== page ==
To lose one hundred pounds, you’d have to maintain a 1200 calorie a day diet perfectly

for 23 months – 734 days – a feat requiring hand to hand combat with physiology that’s

screaming “feed me, feed me, feed me” at you every hour of the day. If you’re thinking as you

read this that this sounds almost impossible, you’re right.

That’s where weight loss surgery comes in.

The gastric bypass and gastric sleeve surgeries bypass the part of the stomach that

produces ghrelin. In other words, they take the hunger hormone off your back so that your diet

can work, for anywhere from six to eighteen months following the surgery.

For a time, the ghrelin levels following surgery won’t even reach the hunger level of a

non-dieting person. This won’t last forever, and other hormones will eventually take over the

ghrelin hormone’s job. However, the surgeries can trick your physiology for long enough to

allow you to lose a significant amount of weight, giving you time to get in the behavior

modification groove of less food, more exercise, and the development of habits designed to last

you the rest of your life.

Lowering ghrelin levels won’t address your emotional hunger – that voice inside your

head that drives you to eat under stress – but it’s a useful tool. During the six to nine month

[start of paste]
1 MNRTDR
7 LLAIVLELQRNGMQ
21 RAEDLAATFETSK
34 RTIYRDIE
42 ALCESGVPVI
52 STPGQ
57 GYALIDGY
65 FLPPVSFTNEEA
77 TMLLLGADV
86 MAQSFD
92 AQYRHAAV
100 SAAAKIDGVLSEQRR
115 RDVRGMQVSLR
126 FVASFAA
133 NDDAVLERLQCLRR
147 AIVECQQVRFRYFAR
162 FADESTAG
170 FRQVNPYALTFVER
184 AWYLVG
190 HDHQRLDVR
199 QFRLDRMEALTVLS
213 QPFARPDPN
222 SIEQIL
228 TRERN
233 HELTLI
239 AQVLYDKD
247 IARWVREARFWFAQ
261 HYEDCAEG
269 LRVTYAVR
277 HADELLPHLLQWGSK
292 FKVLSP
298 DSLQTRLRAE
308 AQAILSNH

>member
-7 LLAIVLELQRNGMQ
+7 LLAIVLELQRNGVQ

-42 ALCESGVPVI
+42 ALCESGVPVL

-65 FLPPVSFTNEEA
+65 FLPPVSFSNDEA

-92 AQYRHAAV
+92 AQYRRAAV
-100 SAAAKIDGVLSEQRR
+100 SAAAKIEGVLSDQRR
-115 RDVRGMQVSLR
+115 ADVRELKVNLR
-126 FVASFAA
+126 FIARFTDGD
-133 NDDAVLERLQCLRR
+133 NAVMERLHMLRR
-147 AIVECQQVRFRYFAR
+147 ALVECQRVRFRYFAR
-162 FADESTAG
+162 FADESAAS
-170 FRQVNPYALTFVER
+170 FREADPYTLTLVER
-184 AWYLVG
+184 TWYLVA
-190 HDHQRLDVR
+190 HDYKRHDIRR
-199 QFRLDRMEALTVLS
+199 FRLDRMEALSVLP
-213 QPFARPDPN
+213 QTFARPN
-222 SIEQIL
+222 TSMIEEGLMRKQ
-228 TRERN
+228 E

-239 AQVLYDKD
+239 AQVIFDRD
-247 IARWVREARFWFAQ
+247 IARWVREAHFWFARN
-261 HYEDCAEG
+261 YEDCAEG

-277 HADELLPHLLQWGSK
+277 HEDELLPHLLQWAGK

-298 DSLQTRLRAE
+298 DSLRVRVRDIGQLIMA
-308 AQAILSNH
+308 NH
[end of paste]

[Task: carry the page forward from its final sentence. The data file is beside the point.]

period of maximum ghrelin suppression you’ll learn what it feels like to “need” food versus

“want” food. You’ll be at the controls of your own biofeedback laboratory, getting the knack

of reading the signals your body sends you when it’s low on glucose and needs fuel without the

noise of a faulty ghrelin message clouding the communication.

If you’re significantly overweight and haven’t made progress through traditional dieting,

it’s probably time to get out of the diet rut and consider bariatric surgery. It may just be your best

and only shot at getting to a healthy weight.

And, at the end of the day, getting healthy is what it’s all about.


Nick photoDr. Nick and B.A. are co-authors of Weight Loss Surgery: The Real Skinny. Dr. Nick is one of the most renowned bariatric surgeons in the country and is a recognized expert on obesity and its treatment. Find out more about him at B.A. Blackwood is an author, trial lawyer and marathoner. Find out more about her at A. Blackwood Author Photo